Ever wondered why soccer balls are black and white, bubble gum is pink and prize ribbons are blue? We found out the answers to those and other colourful head-scratchers. Turns out the sports staple was made for TV. For the 1970 World Cup in Mexico—the first of its kind to be broadcast live on television—Adidas created the iconic black-and-white panelled ball, intended to catch the eyes of viewers better than a single-coloured one would as it moved across black-and-white TV screens.
Have you wished on a star recently? Well, apparently that star was lucky as HELL. To start of your holiday season shopping with a cha-ching, jewelry company Alex and Ani just dropped a new Disney collab bracelet that ticks all. the. boxes. It's a rose gold bracelet with a snowflake-studded Mickey charm flanked by classic "Recycle," "Made with Love," and "Energy" charms. As with most Alex and Ani bracelets, the band is expandable so that it can fit you ~perfectly~. The best part?
Mattel just released its first hijab-wearing Barbie and it's amazing. The doll is modeled after American Olympic fencer Ibtihaj Muhammad, the first American to compete and win a medal in the Olympics while wearing a hijab. She participated in the 2016 Summer Olympics. The doll was unveiled at Glamour's Women of the Year summit in New York City.
Muck Rack makes it simple to find people, tweets, or articles that mention any name, keyword, company, hashtag etc. We've compiled this guide to help you make the most of your search.
Selecting a term
Start searching tweets, articles from media outlets, articles mentioned in tweets, journalists'
names, titles and bios with some suggested searches:
Companies or Topics (e.g. iPhone, Microsoft)
Phrases (e.g. "cloud computing") — use quotes to keep the terms together
Twitter handles (e.g. @username) — returns those who have mentioned or replied to
Names (e.g. "David Pogue")
Hashtags (e.g. #sxsw, #london2012)
Bio details (e.g. vegan, Olympics, father)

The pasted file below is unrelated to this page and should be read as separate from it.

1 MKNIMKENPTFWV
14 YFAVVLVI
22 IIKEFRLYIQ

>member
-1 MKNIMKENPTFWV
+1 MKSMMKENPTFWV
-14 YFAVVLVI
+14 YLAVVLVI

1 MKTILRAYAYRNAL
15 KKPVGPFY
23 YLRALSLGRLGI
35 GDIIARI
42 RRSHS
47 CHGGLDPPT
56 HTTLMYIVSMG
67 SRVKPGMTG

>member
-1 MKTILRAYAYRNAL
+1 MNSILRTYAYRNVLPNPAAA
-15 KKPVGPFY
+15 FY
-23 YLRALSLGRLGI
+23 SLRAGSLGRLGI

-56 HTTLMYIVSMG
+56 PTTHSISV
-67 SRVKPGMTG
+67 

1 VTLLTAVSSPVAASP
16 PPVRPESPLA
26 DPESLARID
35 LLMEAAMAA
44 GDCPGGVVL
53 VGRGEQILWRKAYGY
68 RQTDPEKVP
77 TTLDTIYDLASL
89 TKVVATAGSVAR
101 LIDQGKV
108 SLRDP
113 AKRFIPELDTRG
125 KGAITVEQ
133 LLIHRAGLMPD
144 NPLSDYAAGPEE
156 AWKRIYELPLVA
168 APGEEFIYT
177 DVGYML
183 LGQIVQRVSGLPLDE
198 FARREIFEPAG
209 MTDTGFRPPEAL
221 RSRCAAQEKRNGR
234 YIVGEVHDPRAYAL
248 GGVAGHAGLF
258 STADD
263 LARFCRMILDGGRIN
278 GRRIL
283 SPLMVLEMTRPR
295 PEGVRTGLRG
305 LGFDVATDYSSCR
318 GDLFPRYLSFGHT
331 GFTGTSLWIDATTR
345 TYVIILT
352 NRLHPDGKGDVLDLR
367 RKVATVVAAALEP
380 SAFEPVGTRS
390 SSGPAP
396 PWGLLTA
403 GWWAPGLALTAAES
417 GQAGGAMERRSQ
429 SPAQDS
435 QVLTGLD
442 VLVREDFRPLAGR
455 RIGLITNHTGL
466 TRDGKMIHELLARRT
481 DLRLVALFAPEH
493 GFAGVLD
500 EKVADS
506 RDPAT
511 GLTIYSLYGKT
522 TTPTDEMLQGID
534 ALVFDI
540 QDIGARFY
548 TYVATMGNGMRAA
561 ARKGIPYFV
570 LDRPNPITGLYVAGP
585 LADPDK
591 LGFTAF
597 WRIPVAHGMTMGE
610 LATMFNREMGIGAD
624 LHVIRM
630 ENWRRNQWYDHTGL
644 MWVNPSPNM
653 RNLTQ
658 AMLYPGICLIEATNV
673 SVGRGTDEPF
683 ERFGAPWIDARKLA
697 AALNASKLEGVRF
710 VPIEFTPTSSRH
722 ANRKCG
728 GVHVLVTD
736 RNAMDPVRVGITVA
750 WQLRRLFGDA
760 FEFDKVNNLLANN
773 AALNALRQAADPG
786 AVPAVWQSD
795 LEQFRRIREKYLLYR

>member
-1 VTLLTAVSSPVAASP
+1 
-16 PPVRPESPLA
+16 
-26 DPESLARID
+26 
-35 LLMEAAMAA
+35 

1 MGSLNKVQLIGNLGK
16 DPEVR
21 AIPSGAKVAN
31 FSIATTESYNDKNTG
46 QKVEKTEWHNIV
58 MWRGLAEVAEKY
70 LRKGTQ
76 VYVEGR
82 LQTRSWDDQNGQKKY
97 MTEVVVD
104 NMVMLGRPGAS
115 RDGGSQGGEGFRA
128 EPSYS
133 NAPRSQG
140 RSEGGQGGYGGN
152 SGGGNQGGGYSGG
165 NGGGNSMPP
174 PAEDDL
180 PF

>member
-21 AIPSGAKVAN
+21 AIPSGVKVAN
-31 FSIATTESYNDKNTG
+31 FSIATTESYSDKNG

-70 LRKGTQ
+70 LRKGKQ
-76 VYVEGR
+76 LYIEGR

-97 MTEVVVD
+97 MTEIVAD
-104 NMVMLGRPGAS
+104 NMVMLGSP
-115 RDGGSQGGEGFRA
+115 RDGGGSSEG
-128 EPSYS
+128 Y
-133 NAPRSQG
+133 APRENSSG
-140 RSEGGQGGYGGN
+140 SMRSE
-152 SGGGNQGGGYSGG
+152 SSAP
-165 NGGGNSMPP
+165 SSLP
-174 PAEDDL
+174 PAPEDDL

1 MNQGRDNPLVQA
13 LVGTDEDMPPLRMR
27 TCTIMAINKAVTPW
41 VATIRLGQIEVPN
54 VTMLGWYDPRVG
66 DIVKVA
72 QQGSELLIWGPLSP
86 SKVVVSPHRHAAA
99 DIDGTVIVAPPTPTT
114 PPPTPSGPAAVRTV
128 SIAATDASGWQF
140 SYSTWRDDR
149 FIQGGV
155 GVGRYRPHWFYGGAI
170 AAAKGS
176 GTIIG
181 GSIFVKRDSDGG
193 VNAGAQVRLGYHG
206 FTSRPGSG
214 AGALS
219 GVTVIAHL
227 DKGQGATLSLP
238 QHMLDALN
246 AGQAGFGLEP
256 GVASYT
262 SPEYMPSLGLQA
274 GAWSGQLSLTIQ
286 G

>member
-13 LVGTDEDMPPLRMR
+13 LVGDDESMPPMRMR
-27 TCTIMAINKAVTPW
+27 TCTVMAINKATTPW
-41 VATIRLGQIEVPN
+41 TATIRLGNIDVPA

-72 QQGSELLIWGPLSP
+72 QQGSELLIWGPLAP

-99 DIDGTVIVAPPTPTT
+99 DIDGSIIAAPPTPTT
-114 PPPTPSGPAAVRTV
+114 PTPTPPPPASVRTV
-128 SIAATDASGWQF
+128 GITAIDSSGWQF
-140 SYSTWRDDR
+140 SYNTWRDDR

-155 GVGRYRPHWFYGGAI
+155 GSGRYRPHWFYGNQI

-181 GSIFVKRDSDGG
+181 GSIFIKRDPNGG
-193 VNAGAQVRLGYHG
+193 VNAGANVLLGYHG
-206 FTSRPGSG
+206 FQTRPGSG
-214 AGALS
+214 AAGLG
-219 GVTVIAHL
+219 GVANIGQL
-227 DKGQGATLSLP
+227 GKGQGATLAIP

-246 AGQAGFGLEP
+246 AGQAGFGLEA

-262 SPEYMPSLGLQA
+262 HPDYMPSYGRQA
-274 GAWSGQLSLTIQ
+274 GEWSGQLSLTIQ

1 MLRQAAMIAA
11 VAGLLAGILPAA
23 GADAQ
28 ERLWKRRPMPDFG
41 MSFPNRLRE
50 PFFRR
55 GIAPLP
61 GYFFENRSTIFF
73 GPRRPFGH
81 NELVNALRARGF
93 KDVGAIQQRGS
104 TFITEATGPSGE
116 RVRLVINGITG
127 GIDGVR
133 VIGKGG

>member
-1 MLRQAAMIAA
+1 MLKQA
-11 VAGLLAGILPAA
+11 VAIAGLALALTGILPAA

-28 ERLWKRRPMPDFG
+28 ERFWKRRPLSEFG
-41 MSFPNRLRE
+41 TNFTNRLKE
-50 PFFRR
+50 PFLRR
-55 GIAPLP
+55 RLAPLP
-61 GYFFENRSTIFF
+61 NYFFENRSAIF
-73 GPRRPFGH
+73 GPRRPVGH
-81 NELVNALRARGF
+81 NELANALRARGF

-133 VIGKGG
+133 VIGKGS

Muck Rack's Advanced Search allows for many boolean operators.
Find results that mention multiple specified terms, use AND or
+. For example, ensure each result contains both Elon Musk and Mark Zuckerberg by
searching Musk AND Zuckerberg or Musk + Zuckerberg.
Use the operators OR or , to broaden your search when you'd like either of
multiple terms to appear in results. (This is the default behavior of our search when no operators
are used). For example, results will contain either cake or cookie by searching cake OR cookie or cake,cookie
Use NOT or - to subtract results from your search. For
example, searching Disney will yield results about the Walt Disney Company as well as Walt Disney
World Resort. To exclude mentions of Disney World, search for Disney -World or Disney
When using one of these operators with a phrase, enclose it in quotation marks. For example, you can
find results about smartphones excluding Apple's iPhone 4S by searching smartphone -"iPhone
Exact case matching or punctuation
If you're searching for a brand name or keyword that relies on specific punctuation marks or capitalization, you can
find results that match your exact query by adding matchcase: before the keyword you're searching for, like matchcase:E*TRADE .
Use parentheses to separate multiple
boolean phrases. For example, to find journalists talking about having fun in Disney World or
Disneyland, search for ("disney world" OR disneyland) AND fun.
An asterisk can be used to search for any variation of a root word truncated by the asterisk. For example, searching for admin* will return results for administrator, administration, administer, administered, etc.
A near operator is an AND operator where you can control the distance between the words. You can vary the distance the near operation uses by adding a forward slash and number (between 0-99) such as strawberries NEAR/10 "whipped cream", which means the strawberries must exist within 10 words of "whipped cream".